In corn, the single largest piece of demand has been feed demand – corn used in the livestock and dairy industries. Not anymore! The 2009/2010 crop year was a watershed year in the corn market. It is the first year that food and industrial demand – primarily ethanol and corn sweeteners – surpassed feed demand.
In soybeans, crush demand is the largest part of domestic demand. Soybean crushers process the beans into soybean meal and oil. The balance sheet for soybeans doesn’t stop here. Soybean oil and soybean meal have their own balance sheets.
In wheat, food demand is wheat processed into flour for bread and other baked goods.
Crush demand for soybeans, food and industrial demand for corn, and wheat demand for flour are regularily measured by the U.S. Census Bureau, which surveys processors and reports the results quarterly. Oddly enough, the largest (make that the second largest now) piece of corn demand – feed – is the one part of corn demand that is not measured in a rigorous statistical manner.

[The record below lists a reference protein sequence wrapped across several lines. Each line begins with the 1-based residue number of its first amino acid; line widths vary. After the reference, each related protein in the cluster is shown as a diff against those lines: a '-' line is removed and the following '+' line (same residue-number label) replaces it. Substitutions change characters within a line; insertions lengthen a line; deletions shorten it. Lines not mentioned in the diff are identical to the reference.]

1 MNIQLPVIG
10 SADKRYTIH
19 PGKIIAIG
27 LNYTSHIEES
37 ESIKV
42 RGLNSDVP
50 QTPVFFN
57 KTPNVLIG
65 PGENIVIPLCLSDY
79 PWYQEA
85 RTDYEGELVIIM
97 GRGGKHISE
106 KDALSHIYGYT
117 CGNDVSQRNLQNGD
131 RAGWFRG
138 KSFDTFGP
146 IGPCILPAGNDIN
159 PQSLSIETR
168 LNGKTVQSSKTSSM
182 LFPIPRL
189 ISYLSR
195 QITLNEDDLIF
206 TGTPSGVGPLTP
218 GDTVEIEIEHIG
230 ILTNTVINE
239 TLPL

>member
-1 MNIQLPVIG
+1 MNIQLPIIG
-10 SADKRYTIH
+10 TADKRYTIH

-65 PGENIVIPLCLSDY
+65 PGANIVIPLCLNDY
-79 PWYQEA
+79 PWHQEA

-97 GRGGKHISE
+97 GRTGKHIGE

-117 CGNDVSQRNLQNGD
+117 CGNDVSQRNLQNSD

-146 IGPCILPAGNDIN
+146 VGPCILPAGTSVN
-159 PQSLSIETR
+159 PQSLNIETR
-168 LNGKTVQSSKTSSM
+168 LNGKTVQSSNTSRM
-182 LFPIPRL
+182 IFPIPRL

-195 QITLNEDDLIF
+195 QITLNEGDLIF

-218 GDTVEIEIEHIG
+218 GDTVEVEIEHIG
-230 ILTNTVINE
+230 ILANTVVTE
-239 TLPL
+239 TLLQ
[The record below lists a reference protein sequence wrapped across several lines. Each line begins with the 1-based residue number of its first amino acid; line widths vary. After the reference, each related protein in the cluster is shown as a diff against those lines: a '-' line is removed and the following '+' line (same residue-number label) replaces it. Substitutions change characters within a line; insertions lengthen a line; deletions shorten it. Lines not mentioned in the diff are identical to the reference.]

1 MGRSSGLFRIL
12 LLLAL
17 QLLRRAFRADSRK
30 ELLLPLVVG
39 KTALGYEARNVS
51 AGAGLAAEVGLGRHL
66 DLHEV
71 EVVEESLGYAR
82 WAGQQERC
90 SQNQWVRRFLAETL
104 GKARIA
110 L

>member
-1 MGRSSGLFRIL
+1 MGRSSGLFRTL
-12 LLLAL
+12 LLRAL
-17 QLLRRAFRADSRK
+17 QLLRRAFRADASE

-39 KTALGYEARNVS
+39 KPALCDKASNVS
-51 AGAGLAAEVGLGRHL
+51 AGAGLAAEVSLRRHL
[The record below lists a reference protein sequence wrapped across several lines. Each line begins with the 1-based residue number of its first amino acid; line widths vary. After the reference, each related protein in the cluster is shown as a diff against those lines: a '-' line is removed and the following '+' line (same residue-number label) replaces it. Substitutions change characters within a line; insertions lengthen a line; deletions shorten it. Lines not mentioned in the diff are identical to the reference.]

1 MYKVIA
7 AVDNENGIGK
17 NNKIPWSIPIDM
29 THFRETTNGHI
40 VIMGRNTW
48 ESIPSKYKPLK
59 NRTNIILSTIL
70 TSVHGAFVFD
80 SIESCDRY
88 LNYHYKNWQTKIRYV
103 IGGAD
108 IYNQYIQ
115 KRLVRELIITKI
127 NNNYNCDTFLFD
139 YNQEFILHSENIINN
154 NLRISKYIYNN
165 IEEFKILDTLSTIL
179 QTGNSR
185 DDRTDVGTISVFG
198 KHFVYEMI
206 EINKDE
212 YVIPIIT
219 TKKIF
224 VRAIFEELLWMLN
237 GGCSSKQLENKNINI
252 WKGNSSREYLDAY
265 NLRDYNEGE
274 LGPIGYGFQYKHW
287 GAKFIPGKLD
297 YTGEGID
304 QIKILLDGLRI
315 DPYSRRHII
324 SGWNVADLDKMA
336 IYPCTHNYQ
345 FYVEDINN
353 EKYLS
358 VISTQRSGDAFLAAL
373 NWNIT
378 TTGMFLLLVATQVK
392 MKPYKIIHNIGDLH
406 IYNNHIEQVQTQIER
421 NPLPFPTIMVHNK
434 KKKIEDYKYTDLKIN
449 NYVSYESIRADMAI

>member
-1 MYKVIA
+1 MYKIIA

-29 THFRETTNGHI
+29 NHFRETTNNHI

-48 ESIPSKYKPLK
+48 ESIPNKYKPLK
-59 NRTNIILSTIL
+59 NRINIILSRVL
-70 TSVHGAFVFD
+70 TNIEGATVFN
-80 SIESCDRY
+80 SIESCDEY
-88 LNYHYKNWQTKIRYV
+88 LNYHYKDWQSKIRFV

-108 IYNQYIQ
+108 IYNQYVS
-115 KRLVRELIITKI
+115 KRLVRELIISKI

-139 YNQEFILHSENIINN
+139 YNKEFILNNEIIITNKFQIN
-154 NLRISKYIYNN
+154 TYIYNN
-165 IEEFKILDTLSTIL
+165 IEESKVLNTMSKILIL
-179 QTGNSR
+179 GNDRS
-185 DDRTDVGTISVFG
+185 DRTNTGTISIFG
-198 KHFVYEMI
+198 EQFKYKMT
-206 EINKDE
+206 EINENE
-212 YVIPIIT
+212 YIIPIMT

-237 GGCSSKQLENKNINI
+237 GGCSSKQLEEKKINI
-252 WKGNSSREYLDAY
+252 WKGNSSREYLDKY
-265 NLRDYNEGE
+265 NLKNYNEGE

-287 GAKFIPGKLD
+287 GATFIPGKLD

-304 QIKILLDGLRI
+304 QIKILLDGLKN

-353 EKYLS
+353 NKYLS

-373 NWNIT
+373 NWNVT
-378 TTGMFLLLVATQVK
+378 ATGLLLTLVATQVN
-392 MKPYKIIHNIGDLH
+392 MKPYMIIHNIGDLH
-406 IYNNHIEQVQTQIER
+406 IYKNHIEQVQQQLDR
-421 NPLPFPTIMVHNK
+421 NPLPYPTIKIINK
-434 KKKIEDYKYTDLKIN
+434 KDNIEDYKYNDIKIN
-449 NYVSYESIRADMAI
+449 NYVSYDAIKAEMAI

total demand = domestic demand (food/crush + feed + seed) + exports
The U.S. exports a large portion of its total grain production. The U.S. exports about 2 billion bushels of corn each year, a figure that has been fairly stable (with an occassional spike up or down) over the past two decades. 2 bb represents about 15% of corn production. Soybean exports continue to trend upward, approaching 40% of total production. As a percent of production, wheat exports are stronger than corn and soybeans – we regularily export about 50% of our wheat production each year.
The USDA tracks exports closely in the Weekly Export Sales Report of the Foreign Agricultural Service (part of the USDA). This report is released every Thursday, and serves as a timely early warning system on the possible impact of exports on U.S. supplies and prices.
Next up, we can look at the bottom line of every balance sheet: ending stocks.